Join GitHub today
GitHub is home to over 28 million developers working together to host and review code, manage projects, and build software together.Sign up
OPX Porting Guide
Preliminary contents and work-in-progress
OPX code is developed to be portable to various hardware platforms. Except for the SAI and SDI components, only a very small amount of code is platform-specific — most platform-specific capabilities are defined in configuration files located at system initialization time.
The switch abstraction interface (SAI) and system device interface (SDI) components contain network processing unit (NPU) and system device-specific components. The SAI and SDI implementations are device and/or platform specific.
The code for network adaptation services (NAS) and the platform adaptation service (PAS) components are hardware-independent. Porting the NAS and PAS components to a new platform involves creating new configuration and initialization script files for that specific platform.
The configuration for the temperature control (TC) component (architecturally) is in the software layer above the PAS — it also needs to be adapted to the thermal characteristics of new platforms. Some platform may not require a temperature control component — in the case that an external micro-controller performs the cooling algorithm.
All platform configuration files are stored in
opx-platform-config. For each new platform, you must create two directories in the
Directory for the hardware device-dependent configuration files (mainly SAI, SDI, system startup and shutdown), such as
dell/s6000-hw. The directory name follows the convention
Directory for the hardware device-independent configuration files (NAS, PAS, temperature control), such as
dell/s6000/etc/opx. The directory name follows the convention
These scripts are called at platform initialization time and shutdown. The scripts can be adapted for new platforms and are optional depending on how developers decide to initialize or shutdown a given hardware platform.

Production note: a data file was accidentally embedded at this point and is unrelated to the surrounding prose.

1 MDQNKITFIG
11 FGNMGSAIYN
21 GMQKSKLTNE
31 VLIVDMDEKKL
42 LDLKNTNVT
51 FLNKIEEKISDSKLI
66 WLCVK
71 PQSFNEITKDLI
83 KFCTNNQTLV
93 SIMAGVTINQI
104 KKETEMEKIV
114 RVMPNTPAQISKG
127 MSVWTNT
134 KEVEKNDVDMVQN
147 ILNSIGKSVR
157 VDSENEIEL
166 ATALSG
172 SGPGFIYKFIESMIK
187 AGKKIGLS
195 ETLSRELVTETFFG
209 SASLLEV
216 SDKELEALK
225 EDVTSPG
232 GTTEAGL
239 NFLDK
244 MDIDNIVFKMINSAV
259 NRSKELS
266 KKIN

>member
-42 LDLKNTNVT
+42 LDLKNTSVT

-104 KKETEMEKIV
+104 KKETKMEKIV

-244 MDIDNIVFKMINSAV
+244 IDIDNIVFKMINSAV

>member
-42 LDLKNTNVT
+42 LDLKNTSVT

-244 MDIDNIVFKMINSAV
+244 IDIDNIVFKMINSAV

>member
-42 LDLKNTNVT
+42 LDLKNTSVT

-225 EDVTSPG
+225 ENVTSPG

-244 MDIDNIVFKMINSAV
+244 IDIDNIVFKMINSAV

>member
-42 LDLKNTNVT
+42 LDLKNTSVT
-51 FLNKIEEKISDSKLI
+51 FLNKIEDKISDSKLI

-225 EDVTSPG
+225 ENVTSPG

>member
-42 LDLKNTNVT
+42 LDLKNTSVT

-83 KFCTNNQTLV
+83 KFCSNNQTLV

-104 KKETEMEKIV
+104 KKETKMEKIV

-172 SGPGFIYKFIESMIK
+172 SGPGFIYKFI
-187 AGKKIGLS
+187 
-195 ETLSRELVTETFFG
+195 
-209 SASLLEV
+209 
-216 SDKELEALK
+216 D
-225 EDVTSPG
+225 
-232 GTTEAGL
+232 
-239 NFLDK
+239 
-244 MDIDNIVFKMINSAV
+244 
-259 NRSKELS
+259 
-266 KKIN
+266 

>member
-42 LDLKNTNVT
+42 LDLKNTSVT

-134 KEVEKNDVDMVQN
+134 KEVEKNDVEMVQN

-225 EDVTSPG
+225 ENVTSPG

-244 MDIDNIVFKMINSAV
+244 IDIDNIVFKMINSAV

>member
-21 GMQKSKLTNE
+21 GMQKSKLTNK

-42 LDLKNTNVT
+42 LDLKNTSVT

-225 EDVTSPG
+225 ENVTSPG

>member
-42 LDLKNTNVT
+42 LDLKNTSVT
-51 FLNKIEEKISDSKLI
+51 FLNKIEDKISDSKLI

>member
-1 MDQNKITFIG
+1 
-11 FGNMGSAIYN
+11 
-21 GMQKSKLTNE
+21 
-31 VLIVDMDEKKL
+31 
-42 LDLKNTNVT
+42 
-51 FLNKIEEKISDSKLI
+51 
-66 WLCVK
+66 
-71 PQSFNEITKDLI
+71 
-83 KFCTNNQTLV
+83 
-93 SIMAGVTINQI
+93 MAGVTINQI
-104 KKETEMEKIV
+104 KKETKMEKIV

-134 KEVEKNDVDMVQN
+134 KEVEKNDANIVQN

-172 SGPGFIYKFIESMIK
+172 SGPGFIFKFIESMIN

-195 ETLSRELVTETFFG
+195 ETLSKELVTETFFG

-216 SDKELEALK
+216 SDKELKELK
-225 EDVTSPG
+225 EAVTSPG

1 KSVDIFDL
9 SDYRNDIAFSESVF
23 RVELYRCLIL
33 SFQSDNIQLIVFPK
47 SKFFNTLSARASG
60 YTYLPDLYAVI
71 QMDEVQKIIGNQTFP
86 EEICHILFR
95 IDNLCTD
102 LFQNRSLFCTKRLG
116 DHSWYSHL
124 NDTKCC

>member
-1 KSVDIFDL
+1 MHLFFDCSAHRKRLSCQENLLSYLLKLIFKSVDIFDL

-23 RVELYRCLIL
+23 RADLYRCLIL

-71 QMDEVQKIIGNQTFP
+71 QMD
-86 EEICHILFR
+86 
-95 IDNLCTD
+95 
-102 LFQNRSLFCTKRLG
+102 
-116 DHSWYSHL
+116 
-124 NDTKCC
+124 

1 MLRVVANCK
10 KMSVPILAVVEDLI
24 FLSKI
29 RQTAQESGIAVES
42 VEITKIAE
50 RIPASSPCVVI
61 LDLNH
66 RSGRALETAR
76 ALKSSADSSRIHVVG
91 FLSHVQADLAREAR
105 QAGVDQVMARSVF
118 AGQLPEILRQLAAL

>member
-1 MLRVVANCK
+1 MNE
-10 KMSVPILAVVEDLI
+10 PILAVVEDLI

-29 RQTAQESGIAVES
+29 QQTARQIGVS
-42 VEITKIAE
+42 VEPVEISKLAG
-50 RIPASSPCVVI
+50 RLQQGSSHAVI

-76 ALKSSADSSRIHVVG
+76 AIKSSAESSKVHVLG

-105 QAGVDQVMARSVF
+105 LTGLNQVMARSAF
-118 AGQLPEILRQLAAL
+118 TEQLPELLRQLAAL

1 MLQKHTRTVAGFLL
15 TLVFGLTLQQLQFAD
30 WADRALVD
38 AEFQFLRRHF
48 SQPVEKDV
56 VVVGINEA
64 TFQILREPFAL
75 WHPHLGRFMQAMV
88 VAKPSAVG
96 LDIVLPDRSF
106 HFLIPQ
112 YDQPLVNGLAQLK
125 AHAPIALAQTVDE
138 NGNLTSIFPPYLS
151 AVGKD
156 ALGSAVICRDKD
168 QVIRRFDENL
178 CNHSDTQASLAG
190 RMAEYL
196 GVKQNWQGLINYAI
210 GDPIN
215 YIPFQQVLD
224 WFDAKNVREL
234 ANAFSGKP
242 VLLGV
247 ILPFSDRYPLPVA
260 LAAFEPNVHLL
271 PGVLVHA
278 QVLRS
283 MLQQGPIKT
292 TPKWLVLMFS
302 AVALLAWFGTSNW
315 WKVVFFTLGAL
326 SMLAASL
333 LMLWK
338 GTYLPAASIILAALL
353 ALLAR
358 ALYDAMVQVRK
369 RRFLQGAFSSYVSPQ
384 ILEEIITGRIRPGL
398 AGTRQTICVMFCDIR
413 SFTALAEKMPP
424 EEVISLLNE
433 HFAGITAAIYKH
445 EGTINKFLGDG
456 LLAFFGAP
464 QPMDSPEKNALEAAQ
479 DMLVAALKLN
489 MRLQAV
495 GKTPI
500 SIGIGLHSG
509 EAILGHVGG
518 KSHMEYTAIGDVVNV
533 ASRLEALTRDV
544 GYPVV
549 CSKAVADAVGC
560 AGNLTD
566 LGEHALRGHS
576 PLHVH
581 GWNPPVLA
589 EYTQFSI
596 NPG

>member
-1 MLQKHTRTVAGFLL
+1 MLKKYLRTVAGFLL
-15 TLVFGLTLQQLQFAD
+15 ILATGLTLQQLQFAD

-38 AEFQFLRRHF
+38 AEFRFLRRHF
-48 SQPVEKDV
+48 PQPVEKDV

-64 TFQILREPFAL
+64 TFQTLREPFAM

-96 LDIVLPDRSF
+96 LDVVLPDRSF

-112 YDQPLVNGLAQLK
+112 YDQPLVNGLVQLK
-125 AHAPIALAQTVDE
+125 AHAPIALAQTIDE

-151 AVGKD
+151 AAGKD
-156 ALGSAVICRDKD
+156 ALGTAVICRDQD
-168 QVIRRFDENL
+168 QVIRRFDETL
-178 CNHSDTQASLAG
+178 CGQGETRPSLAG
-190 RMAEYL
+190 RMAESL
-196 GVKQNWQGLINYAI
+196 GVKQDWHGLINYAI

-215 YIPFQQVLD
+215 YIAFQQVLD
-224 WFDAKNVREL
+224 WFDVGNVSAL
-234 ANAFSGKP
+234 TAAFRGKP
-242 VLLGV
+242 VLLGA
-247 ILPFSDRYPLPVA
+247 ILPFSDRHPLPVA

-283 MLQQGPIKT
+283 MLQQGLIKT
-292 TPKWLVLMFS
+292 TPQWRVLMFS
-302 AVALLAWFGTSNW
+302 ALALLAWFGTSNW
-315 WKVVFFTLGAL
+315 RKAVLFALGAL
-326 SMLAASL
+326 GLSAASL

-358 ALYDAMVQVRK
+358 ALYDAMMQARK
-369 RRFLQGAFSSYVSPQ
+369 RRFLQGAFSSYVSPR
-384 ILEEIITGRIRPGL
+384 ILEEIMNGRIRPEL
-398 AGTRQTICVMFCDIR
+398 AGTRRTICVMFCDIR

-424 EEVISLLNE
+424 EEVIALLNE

Platform initialization script
The platform initialization script is executed once at startup — it must be included in the
systemd startup configuration. It can perform various tasks, such as CPLD initialization or SMBus controller initialization (depending on the platform). See
opx_platform_init.sh for a platform initialization script example. Add the platform initialization script to the
systemd platform initialization service (such as
Platform shutdown script
opx_platform_shutdown.sh for a platform shutdown script example.
SDI component portability information
Porting the SDI component to a new hardware platform requires:
- Implementing low-level device drivers for the new platform — these drivers must implement the SDI API.
- Creating SDI configuration files for the new platform, as needed — depends on the SDI implementation.
The SDI API defines:
- Entities — represent physical entities that can be replaced or represented as a single unit – power supply units (PSUs), fan trays, system board
- Resources — represent hardware devices that an entity aggregates
Note. Entities and resources are defined in the
sdi_entity.hfile SDI API
Examples of SDI implementations are:
- Mellanox SDI
- SDI-VM used for the OPX simulator
- Dell EMC SDI Implementation — made of three cooperating sub-components: SDI-Sys, SDI-Framework, SDI-Drivers
NPU porting information
OPX currently uses SAI API 0.9.4.